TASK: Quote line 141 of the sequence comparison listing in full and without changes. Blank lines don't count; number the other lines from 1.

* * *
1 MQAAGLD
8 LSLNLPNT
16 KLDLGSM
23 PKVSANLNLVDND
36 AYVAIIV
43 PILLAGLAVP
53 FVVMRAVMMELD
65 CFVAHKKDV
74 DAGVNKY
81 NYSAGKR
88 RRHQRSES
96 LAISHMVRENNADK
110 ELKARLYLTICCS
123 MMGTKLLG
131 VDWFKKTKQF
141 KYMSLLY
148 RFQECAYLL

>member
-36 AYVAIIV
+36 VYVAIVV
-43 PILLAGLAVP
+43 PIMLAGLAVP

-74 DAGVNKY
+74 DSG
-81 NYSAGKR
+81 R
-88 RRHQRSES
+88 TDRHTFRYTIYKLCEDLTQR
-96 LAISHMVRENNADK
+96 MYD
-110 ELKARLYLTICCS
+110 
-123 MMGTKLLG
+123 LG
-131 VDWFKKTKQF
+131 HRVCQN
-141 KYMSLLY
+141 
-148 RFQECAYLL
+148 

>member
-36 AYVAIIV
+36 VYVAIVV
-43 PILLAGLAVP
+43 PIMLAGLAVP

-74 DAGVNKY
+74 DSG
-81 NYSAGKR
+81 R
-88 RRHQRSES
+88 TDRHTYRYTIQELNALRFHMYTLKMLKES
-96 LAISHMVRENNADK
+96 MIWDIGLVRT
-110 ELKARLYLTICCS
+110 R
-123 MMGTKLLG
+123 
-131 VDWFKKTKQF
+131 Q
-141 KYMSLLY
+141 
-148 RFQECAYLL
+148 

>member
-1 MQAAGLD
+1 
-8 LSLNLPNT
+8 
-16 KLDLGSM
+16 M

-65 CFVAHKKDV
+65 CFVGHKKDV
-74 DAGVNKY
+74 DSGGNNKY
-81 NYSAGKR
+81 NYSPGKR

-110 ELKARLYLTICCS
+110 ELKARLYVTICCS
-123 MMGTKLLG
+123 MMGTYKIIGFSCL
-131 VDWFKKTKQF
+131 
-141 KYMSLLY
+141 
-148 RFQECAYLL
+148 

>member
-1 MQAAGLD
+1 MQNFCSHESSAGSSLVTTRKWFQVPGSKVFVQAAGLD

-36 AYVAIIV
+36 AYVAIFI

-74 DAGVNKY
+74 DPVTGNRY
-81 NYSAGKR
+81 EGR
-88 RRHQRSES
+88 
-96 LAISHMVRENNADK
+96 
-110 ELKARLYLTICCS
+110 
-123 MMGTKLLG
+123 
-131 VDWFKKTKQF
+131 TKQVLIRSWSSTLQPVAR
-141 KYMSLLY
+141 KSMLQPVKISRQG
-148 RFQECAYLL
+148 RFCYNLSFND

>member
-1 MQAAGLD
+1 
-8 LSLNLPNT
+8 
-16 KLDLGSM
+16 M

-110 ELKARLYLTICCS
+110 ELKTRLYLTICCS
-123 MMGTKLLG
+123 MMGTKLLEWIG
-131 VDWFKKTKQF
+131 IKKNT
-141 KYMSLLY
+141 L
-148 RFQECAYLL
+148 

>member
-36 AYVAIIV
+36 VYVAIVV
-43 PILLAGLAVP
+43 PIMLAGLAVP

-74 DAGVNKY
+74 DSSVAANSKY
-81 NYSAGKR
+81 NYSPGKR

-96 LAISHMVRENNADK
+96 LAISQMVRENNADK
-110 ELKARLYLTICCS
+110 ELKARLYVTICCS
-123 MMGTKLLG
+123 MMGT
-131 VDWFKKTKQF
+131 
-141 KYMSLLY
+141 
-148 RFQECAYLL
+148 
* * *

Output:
+123 MMGT